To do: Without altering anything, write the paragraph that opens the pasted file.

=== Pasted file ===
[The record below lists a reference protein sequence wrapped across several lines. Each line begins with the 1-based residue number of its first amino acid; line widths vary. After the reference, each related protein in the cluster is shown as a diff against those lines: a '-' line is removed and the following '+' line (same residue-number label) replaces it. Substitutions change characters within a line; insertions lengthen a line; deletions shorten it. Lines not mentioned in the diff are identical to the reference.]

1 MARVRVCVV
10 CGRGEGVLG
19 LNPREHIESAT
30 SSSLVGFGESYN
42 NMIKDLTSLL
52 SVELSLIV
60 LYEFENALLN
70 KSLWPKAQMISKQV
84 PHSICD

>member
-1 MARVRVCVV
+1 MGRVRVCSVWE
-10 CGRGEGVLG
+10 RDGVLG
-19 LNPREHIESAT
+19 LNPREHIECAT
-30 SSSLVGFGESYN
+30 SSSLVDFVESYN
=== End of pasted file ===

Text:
[The record below lists a reference protein sequence wrapped across several lines. Each line begins with the 1-based residue number of its first amino acid; line widths vary. After the reference, each related protein in the cluster is shown as a diff against those lines: a '-' line is removed and the following '+' line (same residue-number label) replaces it. Substitutions change characters within a line; insertions lengthen a line; deletions shorten it. Lines not mentioned in the diff are identical to the reference.]